Periodic Comet Hartley 2 remains about 6th magnitude, appearing big, round, and dim in binoculars. This week it's crossing Auriga and passing its closest to Earth (on October 20th). But moonlight is returning; the waxing Moon sets later each night. You can have a Moon-free view through about the morning of the 19th if you observe in the pre-dawn hours; find your local moonset time using our online almanac. What you'll see of the comet, if anything, depends strongly on the quality of your sky. See our article Comet Hartley 2 At Its Closest, with finder charts.
Friday, October 15
Saturday, October 16
Sunday, October 17
Monday, October 18
Tuesday, October 19
Wednesday, October 20
Thursday, October 21
Friday, October 22
Saturday, October 23
Want to become a better amateur astronomer? Learn your way around the constellations. They're the key to locating everything fainter and deeper to hunt with binoculars or a telescope.
For an easy-to-use constellation guide covering the whole evening sky, use the big monthly map in the center of each issue of Sky & Telescope, the essential magazine of astronomy. Or download our free Getting Started in Astronomy booklet (which only has bimonthly maps).
Once you get a telescope, to put it to good use you must have a detailed, large-scale sky atlas (set of charts). The standards are the Pocket Sky Atlas, which shows stars to magnitude 7.6; the larger Sky Atlas 2000.0 (stars to magnitude 8.5); and the even larger and deeper Uranometria 2000.0 (stars to magnitude 9.75). And read how to use your charts effectively.
You'll also want a good deep-sky guidebook, such as Sky Atlas 2000.0 Companion by Strong and Sinnott, or the more detailed and descriptive Night Sky Observer's Guide by Kepple and Sanner, or the classic if dated Burnham's Celestial Handbook.
Can a computerized telescope take their place? I don't think so — not for beginners, anyway, and especially not on mounts that are less than top-quality mechanically. As Terence Dickinson and Alan Dyer say in their Backyard Astronomer's Guide, "A full appreciation of the universe cannot come without developing the skills to find things in the sky and understanding how the sky works. This knowledge comes only by spending time under the stars with star maps in hand."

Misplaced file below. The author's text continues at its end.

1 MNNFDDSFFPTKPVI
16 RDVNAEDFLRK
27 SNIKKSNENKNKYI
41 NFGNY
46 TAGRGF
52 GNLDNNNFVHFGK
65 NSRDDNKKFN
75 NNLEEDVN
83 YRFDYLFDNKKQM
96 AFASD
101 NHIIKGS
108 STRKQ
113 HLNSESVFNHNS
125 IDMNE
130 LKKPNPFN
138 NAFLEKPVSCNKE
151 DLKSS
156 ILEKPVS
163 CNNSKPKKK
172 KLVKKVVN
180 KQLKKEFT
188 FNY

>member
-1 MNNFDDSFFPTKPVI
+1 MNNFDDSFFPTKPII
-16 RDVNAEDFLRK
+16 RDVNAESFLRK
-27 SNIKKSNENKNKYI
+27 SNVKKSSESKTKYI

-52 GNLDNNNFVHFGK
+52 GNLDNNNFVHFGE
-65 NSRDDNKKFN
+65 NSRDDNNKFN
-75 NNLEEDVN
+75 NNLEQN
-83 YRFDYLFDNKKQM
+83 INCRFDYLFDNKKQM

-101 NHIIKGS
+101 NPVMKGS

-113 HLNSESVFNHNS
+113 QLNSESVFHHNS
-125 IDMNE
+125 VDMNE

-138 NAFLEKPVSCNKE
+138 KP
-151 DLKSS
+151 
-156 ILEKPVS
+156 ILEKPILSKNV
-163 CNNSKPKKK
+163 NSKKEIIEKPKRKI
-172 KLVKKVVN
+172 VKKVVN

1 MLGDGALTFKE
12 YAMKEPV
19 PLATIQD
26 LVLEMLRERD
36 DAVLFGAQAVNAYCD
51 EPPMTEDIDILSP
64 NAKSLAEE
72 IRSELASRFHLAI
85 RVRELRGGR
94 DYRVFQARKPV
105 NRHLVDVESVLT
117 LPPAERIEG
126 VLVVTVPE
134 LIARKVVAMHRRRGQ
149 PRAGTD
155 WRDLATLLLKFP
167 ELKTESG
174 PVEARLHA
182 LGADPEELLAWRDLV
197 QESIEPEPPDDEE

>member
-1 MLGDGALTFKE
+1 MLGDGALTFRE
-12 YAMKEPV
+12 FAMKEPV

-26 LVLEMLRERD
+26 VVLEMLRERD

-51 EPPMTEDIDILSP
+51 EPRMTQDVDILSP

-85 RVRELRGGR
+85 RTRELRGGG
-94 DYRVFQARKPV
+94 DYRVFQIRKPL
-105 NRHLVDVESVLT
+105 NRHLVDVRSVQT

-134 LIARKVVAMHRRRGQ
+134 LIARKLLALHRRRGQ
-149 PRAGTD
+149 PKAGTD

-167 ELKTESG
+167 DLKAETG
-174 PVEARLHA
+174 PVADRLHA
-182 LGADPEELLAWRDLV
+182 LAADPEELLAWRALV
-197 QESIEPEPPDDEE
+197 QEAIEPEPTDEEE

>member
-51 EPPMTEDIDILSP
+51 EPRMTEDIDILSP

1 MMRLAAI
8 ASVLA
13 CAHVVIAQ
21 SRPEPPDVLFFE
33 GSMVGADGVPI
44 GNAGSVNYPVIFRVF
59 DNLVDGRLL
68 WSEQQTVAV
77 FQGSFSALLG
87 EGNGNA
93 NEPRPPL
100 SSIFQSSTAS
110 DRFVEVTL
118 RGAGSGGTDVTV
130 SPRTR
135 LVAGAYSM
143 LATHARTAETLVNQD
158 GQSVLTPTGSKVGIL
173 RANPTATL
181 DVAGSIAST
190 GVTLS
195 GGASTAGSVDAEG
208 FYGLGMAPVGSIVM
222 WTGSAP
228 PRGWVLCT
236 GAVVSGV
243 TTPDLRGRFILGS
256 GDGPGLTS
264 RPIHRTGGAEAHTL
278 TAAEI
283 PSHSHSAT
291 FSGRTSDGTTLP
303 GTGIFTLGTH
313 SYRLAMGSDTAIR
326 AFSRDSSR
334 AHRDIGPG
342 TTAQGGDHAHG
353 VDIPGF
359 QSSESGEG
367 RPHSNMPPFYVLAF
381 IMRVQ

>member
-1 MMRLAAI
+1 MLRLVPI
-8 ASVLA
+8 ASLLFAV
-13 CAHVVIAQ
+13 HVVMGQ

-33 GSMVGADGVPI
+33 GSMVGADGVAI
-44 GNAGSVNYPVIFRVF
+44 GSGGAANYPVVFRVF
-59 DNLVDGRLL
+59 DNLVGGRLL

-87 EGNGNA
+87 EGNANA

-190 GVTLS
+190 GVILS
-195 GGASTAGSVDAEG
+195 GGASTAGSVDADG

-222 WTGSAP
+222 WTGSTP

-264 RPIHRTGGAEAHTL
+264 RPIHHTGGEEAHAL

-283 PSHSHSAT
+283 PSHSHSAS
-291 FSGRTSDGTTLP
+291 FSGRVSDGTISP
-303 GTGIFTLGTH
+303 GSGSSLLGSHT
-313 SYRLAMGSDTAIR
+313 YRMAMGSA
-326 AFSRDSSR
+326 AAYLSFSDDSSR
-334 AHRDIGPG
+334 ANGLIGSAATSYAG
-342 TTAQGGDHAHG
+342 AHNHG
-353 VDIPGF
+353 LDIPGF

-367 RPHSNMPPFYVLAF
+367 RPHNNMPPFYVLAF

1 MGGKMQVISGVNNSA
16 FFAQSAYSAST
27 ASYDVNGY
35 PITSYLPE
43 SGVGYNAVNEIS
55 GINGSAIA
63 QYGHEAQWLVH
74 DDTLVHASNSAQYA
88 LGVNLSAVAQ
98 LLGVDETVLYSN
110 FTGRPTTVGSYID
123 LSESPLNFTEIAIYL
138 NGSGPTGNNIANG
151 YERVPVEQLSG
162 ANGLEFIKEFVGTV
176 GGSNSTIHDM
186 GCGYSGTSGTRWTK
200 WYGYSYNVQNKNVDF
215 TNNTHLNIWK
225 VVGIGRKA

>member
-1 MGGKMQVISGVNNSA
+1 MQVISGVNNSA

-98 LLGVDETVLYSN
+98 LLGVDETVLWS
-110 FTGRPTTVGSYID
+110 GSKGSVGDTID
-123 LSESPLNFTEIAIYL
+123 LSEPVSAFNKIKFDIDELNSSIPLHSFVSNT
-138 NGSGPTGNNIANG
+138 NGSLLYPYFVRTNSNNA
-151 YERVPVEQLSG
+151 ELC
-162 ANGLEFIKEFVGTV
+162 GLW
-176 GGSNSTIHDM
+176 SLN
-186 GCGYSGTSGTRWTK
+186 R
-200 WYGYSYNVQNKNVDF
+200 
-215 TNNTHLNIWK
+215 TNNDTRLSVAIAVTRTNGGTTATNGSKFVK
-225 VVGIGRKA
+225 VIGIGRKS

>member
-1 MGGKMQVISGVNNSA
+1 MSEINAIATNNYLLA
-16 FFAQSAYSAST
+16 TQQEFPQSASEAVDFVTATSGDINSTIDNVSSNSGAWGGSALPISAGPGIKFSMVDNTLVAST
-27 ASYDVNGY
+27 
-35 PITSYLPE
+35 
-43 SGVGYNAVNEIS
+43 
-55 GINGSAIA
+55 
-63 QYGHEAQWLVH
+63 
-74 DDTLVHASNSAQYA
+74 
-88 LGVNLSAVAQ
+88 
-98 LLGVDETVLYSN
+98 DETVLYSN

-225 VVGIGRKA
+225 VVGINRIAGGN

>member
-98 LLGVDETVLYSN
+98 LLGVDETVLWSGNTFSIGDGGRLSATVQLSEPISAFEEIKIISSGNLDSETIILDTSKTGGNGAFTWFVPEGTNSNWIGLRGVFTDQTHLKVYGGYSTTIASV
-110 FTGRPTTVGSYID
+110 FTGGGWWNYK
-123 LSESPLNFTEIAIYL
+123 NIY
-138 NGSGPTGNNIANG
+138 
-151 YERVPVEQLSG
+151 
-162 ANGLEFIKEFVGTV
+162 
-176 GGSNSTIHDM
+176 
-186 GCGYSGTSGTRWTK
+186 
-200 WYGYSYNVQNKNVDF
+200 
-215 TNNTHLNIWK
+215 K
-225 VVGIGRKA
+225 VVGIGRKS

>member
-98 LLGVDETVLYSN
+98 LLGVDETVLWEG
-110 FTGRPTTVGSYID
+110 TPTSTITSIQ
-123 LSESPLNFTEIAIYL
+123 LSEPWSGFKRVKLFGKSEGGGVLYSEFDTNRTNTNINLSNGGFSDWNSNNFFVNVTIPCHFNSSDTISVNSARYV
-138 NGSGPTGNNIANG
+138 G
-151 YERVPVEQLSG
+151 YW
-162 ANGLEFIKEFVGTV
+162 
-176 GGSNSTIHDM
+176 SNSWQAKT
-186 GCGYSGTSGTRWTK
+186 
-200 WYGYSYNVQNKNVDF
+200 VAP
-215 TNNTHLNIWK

This Week's Planet Roundup
Mercury is hidden behind the glare of the Sun.
Venus is finally disappearing deep into the sunset.
Mars, dim at magnitude +1.5, continues to linger very low in the southwest after sunset. Look for it early in twilight with binoculars. Don't confuse it with twinklier Antares, well off to its left and a trace brighter.
Jupiter (magnitude –2.8, at the Pisces-Aquarius border) shines in the east-southeast in twilight and high in the southeast by mid-evening — by far the brightest starlike point in the sky. It's highest in the south around 11 p.m. daylight saving time. Jupiter is having an unusually close apparition; in a telescope it continues to appear 48 or 49 arcseconds wide.
Jupiter's Great Red Spot is near System II longitude 157°. Assuming it stays there, here's a list to print out of all the Great Red Spot's predicted transit times for the rest of this observing season.
Saturn (magnitude +0.9, in Virgo) is emerging from the glow of sunrise. Look for it very low in the east about an hour before your local sunrise time. It's within 1° of fainter Gamma Virginis.
Uranus (magnitude 5.7) is 2½° to 3° east of Jupiter this week.
Neptune (magnitude 7.8, in Capricornus) is highest in the south after dinnertime. See our finder charts for Uranus and Neptune online or in the September Sky & Telescope, page 56. Can you see any color in Uranus and/or Neptune?
Pluto (magnitude 14.0, in Sagittarius) is sinking in the southwest after dark.
All descriptions that relate to your horizon — including the words up, down, right, and left — are written for the world's mid-northern latitudes. Descriptions that also depend on longitude (mainly Moon positions) are for North America. Eastern Daylight Time (EDT) equals Universal Time (also known as UT, UTC, or GMT) minus 4 hours.
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